The adjustable roller furling spar of the instant invention, which is operable for both furling and reefing of sails, provides a novel solution to the above mentioned problem of irregular stretch in sails when it is used for the reefing thereof and it also provides solutions to several other problems that have heretofore existed with the known roller furling spar constructions. In this regard, the roller furling spar of the instant invention is adjustable so that it compensates for irregular sail stretch when it is used for reefing, and comprises an elongated, substantially rigid spar base member which is rotatably securable on a sail boat, an adjustable periphery assembly which is attached to the base member and adjustably defines an effective winding cross section of the spar which is adjustable along longitudinally extent thereof, and means for rotating the spar base member and the periphery assembly attached thereto and for adjustably securing them in various rotated dispositions. Upon rotation of the spar, a sail attached thereto is windingly received on the adjustable periphery assembly and since the periphery assembly is adjustable to vary the effective winding cross section thereof along its longitudinal extent, it can be adjusted to compensate for varying degrees of stretch or "bagginess" in various areas of the sail. For example, when an area of "bagginess" appears in a sail, the portion of the spar directly therebeneath can be adjusted to increase the effective winding cross section of the spar in this area so that an additional amount of sail material is wound on the spar in the area of increased cross section to tighten the "baggy" area. In most instances it is only necessary to make such adjustments at the beginning of each boating season since the degree of stretch which normally occurs during a single season is relatively small. After the periphery assembly has been properly adjusted, the spar is operable similar to a conventional furling spar. However, when it is used for reefing a sail, it can maintain even a badly stretched sail in a tight and trim disposition.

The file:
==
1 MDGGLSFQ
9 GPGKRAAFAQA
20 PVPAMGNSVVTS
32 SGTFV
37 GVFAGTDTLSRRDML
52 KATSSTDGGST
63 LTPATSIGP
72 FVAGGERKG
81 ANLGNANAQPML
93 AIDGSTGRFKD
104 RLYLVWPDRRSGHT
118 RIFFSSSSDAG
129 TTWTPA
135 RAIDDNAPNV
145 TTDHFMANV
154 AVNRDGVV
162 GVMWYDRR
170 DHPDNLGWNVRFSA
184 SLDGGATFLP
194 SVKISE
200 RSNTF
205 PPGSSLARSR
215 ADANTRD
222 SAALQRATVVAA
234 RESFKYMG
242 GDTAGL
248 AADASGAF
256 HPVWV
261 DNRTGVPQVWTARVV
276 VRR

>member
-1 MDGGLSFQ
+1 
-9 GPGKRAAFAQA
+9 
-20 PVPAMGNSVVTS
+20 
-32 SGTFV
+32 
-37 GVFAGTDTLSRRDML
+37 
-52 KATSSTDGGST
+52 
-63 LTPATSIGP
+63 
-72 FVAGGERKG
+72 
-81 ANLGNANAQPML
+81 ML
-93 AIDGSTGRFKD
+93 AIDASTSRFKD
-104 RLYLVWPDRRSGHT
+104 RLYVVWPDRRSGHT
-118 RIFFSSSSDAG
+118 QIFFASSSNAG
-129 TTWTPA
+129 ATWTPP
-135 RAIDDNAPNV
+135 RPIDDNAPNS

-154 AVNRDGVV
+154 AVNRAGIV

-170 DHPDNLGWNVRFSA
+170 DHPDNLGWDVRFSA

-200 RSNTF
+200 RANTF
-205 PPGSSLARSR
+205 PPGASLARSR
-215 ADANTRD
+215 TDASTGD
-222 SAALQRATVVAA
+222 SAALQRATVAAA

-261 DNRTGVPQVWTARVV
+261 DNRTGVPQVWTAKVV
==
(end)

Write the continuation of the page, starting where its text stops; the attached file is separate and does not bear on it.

The embodiment of the adjustable roller furling spar of the instant invention in spars of various types including masts and booms is contemplated. However, the preferred embodiment of the instant invention comprises an adjustable roller furling boom which also comprises several other features which provide further advantages over the furling spar constructions of the prior art. Specifically, the adjustable roller furling boom of the instant invention preferably further comprises an elongated cowling comprising a pair of elongated substantially rigid shell portions which are mounted on the spar so that they cooperate to define an elongated housing which is slightly outwardly spaced from the adjustable periphery assembly of the spar, the upper edges of the shell portion being in spaced relation to define an elongated longitudinal opening on the upper side of the cowling for receiving a sail on the spar. The shell portions are preferably mounted so that they are resiliently outwardly movable to increase the transverse dimension of the longitudinal opening and so that the lower portions of the shell portions are outwardly pivotable to provide access to the adjustable periphery assembly. The preferred embodiment of the adjustable boom of the instant invention further comprises a rotatable shaft which is securable to a mast so that it extends forwardly therethrough. The spar base member is secured to the aft end of the rotatable shaft so that it is universally pivotable relative thereto, and the rotating assembly for rotating the boom is secured to the rotatable shaft in front of the mast. The rotating assembly preferably comprises a bevel gear mounted on the rotatable shaft and a rotatable worm gear which communicates with the bevel gear to rotate the shaft. Accordingly, the spar is rotatable with the worm and bevel gear assembly and securable in various rotated dispositions therewith. Also in the preferred embodiment, a halyard spool is provided on the rotatable shaft for windingly receiving a halyard attached to a sail thereon as the sail is unwound from the adjustable boom. The halyard spool is preferably dimensioned to receive the halyard thereon at substantially the same rate as the rate at which the sail is unwound from the boom, whereby as the sail is sequentially unwound, it will be raised up the mast a corresponding amount. Another feature of the preferred embodiment of the instant invention is a sail guide which is securable on a mast of the type having a bolt rope tunnel therein. The sail guide comprises a generally triangular plate portion having a bolt rope tunnel along one edge thereof and means which hingedly mounts the plate portion on the lower portion of the mast in spaced relation above the boom. The plate portion is mounted so that the bolt rope tunnel thereof communicates with the bolt rope tunnel of the mast and extends downwardly and generally rearwardly therefrom. Accordingly, the sail guide is operable to guide the fore bolt rope edge of a sail onto a roller furling boom as the boom is rotated and since it is hingedly mounted on the mast, as the sail is wound on the spar, the guide hinges outwardly to properly guide the sail on the spar as the winding diameter thereof is increased by the sail itself as it is wound thereon.